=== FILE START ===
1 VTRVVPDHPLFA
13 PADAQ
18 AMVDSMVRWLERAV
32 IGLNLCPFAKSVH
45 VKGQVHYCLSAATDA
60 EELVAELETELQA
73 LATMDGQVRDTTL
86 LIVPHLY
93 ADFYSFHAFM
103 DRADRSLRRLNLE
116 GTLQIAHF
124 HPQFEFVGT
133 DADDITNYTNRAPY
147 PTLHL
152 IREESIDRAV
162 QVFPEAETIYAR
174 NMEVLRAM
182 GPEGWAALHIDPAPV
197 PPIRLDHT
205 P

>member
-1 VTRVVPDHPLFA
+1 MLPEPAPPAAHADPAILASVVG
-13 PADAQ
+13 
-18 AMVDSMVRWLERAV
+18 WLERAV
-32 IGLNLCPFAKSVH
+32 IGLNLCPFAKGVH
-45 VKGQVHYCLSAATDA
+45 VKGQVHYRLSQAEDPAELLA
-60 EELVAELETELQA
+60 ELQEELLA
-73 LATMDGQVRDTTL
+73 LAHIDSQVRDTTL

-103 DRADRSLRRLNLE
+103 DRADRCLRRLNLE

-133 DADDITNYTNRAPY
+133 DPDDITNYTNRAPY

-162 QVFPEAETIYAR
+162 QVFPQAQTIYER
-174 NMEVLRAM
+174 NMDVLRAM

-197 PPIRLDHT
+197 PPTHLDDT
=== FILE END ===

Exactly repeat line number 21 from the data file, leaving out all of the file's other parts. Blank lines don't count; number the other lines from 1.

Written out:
>member